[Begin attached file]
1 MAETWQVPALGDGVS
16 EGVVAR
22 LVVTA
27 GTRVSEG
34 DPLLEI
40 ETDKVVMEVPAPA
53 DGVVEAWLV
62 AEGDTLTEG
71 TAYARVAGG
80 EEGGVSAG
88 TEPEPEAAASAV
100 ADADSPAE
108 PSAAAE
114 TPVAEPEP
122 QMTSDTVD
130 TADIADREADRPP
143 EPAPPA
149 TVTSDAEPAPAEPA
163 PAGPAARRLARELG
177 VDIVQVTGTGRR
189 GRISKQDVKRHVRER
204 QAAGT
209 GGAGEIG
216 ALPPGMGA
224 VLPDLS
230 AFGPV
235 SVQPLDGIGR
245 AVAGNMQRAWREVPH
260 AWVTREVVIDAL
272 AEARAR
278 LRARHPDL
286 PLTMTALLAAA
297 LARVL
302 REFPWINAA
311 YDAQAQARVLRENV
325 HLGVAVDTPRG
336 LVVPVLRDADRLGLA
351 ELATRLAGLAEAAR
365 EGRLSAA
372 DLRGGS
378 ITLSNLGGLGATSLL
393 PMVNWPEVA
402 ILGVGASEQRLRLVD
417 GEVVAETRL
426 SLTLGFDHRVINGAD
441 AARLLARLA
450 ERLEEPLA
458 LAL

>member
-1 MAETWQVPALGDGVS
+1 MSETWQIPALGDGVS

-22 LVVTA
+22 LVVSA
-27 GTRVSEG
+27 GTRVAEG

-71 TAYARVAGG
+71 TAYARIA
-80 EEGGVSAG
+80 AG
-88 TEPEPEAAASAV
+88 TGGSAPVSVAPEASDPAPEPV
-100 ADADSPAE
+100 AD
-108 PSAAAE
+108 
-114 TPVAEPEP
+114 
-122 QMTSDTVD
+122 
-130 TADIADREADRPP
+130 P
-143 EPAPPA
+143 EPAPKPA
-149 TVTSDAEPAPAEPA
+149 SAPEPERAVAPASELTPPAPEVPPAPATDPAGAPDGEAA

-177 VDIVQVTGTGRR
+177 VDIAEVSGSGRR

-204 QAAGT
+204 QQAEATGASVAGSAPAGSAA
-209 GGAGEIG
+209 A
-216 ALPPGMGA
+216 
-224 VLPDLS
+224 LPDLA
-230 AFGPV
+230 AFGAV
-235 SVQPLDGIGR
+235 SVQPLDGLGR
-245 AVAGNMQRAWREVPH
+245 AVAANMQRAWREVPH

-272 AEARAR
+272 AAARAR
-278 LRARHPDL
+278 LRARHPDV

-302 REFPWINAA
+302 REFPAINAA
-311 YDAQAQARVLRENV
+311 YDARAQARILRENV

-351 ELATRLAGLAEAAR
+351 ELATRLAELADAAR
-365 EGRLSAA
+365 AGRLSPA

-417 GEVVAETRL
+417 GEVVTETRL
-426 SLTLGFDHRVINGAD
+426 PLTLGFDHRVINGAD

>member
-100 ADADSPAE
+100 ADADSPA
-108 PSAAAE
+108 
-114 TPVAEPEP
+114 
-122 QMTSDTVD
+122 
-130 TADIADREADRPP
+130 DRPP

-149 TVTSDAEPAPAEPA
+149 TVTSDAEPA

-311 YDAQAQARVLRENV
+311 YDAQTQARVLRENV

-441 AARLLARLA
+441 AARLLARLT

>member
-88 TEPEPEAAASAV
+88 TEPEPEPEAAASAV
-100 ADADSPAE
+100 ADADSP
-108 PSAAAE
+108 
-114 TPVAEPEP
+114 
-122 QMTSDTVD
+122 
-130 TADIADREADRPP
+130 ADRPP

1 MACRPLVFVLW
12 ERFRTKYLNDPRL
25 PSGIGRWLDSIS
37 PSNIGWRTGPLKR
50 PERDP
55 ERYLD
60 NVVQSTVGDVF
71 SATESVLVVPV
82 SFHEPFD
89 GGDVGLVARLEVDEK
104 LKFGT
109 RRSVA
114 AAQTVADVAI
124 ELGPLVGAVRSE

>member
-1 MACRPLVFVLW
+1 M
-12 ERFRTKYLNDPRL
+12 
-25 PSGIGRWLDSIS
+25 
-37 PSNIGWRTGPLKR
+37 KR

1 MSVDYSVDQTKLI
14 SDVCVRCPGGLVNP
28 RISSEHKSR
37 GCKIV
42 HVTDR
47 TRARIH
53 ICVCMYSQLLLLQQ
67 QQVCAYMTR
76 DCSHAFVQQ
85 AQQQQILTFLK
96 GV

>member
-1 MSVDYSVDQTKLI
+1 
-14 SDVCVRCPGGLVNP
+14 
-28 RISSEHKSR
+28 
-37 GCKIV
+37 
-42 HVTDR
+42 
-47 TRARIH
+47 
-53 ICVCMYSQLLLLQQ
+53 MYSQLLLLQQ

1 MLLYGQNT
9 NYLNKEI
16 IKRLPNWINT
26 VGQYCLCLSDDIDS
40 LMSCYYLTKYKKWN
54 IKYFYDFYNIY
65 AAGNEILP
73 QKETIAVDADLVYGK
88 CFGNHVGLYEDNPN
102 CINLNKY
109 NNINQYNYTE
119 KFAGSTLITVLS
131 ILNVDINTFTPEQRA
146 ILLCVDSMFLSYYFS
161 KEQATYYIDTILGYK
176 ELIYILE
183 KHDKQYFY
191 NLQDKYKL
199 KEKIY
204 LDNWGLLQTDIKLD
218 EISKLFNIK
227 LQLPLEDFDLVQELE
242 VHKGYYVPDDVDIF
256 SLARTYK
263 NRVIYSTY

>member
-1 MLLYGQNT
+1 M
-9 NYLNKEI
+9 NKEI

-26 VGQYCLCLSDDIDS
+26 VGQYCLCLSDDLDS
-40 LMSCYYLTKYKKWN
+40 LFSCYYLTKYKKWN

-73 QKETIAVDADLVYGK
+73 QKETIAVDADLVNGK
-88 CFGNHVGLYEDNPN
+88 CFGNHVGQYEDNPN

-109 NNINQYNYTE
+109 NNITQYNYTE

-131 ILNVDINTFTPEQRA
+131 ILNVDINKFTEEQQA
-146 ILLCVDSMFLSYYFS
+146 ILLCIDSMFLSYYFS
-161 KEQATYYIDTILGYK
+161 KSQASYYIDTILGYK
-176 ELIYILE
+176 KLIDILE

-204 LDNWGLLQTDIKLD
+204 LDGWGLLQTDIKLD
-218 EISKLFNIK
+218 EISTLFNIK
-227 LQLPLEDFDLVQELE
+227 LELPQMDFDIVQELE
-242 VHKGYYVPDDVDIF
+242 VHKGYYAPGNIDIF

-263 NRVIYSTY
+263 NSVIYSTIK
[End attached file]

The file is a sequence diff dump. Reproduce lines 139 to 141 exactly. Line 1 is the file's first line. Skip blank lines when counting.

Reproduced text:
12 ERFRTKYLNDPRL
25 PSGIGRWLDSIS
37 PSNIGWRTGPLKR